Wednesday, September 21, 2011

Queens Park Rangers and Tony Fernandes

QPR might not seem like the most obvious subject for a blog but there have been a couple of requests for one and the club is potentially at a highly exciting juncture in its' current evolution with the arrival of Tony Fernandes as owner of the club. He has a proven track record of business success as well as being a football man.

This blog's first memories of the club were with Phil Parkes in the 1970s and whilst not professing to have a detailed knowledge of the 80s, images are conjured of Terry Venables, promotions and plastic pitches and the FA Cup final replay against Spurs.

The 90s saw the arrival of Gerry Francis as manager. QPR had several quality players in the ageing pass master Ray Wilkins, the likes of England internationals Trevor Sinclair and Andy Sinton and of course the mighty (Sir) Les Ferdinand. In addition to all this, Andy Impey had a fabulous right hook for those with a memory for the more pugilist side of the game.

With the sale of Ferdinand in 1995 so QPR's fortunes waned and relegation followed soon after. QPR dropped down the divisions and well over a decade in the wilderness would follow suffering all manner of financial mismanagement and woes for a club that had been a top tier stalwart for so long.

In 2007 an eclectic mix of Flavio Briatore, Bernie Eccelstone and then laterally metals mogul Lakshmi Mital purchased the club. This led to much fostering of hope for QPR that significant and much needed investment would come in but despite the personal wealth of the protagonists, very little real investment was made and little was done within the context of their global influence to raise the profile of the club. Some owners buy teams because they love football and the club and because they believe they can make a difference. Some do it possibly to move money out of reach of the Kremlin, some to systematically bankrupt them (step forward Peter Risdale) and others to turn a fast buck. With the above combination of movers and shakers and the evidence on offer we must presume the latter.

Moving on to current affairs, QPR won the Championship last year in fine style under the guiding hand of the controversial but highly effective (in the Championship at least) Neil Warnock. Much to the chagrin of QPR fans, little or no essential investment in the squad was made during the Summer (adding to the suspicion that the club was bought to merely be sold on) whilst ticket prices were hiked.

On the 18th of August and after a heavy opening day defeat came the news that Malaysian tycoon Tony Fernandes had bought the club. It was news that was welcomed by all associated by QPR and whilst Fernandes will have long term plans for the club, in the short term the key factor was the takeover was completed before the close of the transfer window.

Given the context of QPR's tenuous position in the Premiership, their transfer dealings in the final few days of August were possibly the best in the country. Barton on a free would have been a steal for nearly any team in the league. Wright Phillips although often mocked is a quality Premiership winger and the likes of Armand Traore and Anton Ferdinand whilst not the best individually will add experience and know how at this level.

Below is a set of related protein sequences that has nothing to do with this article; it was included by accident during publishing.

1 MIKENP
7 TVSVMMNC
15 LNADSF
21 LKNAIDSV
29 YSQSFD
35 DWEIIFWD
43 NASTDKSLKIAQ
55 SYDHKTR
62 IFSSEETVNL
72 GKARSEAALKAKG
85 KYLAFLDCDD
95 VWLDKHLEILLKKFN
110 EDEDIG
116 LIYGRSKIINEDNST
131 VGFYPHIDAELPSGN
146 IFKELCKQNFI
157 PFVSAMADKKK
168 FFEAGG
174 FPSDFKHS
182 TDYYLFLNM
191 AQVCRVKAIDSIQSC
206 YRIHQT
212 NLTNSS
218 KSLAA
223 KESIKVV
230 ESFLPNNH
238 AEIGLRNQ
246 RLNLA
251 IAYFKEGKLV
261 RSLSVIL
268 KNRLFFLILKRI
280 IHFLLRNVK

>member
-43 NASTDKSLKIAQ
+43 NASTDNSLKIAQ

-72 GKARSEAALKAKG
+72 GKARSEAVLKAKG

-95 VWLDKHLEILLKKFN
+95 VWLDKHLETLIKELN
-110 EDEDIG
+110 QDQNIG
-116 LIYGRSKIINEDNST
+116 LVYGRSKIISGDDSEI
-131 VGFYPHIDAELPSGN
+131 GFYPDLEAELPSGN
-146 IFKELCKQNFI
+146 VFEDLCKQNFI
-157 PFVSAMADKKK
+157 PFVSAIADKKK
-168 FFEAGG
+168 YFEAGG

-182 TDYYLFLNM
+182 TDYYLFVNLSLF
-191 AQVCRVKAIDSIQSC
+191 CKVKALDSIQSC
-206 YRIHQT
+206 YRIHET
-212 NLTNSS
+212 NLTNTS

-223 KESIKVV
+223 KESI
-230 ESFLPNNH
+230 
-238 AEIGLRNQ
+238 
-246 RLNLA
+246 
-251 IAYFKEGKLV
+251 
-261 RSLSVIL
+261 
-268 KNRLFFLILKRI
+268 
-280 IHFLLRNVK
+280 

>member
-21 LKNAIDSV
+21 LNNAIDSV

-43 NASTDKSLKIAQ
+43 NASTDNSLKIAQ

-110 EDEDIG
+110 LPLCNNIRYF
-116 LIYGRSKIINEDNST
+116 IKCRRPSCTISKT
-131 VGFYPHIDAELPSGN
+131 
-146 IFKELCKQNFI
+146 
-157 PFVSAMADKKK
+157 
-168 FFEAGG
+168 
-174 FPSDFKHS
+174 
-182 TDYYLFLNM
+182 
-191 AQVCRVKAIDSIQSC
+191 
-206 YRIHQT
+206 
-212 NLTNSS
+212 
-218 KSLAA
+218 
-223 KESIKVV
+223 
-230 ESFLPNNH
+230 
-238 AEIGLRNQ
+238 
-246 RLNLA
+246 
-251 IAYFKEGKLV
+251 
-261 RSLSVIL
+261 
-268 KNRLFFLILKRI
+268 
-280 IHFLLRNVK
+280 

QPR as demonstrated by their fine win at Moulineux should be good enough to stay up this year but for Fernandes, the hard work starts here. Judging by his recent interview with Mark Chapman of BBC Five Live he has a firm grasp of what is needed. It was incidentally an incredibly well polished interview and whilst clearly a master of soundbites and PR, there is clear evidence that there is ample substance behind the more obvious style.

Fernandes has proven business acumen honed by early exposure to Richard Branson. He has enjoyed fabulous success with Air Asia (tackling the Malaysian Government and the dominance of Malaysian Airlines is no mean feat) and has gained sporting experience by his involvement with Lotus and Formula One.

It is hard to imagine QPR ever being a 'big club', their proximity to the already highly established Chelsea and to a lesser extent Fulham and the restrictions of Loftus Road mean they will always have to punch above their weight. To do that it is essential that the people running the club are of the highest possible calibre.

The issue of Neil Warnock as a long term appointment in the Premiership may be a thorny one as his record at the top level is patchy at best. There are many examples of fine Championship managers who fall short in the top division, Steve Coppell, Dave Jones, Kevin Keegan and Bryan Robson are all examples and like the last two, Warnock is a great motivator but lacks the subtlety and tactical nous at the top of the game.

Regardless of this and with what looks to be the right, dynamic man at the helm of the club and with secure finances going forward, there is much hope for QPR's fortunes in the medium term and West Ham's loss may well be QPR's gain - No Nonsense.